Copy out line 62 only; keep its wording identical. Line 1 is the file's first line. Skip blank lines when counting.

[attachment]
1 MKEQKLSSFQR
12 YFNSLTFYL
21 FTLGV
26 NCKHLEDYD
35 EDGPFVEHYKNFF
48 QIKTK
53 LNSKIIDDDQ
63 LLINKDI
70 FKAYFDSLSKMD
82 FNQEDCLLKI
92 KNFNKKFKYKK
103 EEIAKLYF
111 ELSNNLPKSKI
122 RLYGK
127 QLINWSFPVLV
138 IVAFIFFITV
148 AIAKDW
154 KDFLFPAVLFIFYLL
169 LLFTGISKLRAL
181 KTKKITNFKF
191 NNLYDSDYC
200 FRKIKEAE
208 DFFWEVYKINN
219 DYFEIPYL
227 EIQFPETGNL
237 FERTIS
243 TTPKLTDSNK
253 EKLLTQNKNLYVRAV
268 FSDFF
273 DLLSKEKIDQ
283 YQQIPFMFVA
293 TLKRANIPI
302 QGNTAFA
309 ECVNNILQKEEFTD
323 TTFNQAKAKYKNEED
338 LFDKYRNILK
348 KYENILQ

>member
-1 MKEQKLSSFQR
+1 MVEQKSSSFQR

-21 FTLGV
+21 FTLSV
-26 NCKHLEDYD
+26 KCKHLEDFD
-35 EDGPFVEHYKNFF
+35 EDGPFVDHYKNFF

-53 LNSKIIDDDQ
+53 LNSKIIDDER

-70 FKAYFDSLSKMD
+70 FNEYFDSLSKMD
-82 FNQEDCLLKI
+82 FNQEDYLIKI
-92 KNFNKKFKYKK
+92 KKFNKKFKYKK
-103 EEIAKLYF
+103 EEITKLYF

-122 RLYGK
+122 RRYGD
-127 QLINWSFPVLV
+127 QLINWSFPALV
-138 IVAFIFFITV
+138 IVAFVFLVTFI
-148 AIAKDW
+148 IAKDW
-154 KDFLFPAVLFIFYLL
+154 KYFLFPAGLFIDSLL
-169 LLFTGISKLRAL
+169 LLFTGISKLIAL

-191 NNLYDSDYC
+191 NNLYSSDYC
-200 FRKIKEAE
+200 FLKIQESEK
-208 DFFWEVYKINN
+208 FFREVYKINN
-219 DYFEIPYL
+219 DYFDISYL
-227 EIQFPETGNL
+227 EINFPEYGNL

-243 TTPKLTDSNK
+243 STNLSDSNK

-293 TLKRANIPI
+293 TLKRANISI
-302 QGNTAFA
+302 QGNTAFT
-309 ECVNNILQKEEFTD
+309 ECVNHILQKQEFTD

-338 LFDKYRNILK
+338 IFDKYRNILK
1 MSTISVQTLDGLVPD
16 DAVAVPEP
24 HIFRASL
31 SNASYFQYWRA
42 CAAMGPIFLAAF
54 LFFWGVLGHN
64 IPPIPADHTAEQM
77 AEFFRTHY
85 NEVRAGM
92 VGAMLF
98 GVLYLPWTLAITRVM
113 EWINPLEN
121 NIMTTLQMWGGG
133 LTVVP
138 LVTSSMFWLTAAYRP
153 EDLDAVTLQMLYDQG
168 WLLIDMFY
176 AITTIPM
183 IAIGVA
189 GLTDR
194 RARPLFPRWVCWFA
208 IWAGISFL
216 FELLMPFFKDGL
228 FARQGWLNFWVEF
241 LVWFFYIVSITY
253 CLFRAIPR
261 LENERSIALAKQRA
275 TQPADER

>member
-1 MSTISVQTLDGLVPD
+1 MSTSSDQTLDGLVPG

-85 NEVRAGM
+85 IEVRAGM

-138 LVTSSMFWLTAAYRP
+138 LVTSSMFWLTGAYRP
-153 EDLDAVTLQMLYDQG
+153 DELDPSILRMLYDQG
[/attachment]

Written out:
+138 IVAFVFLVTFI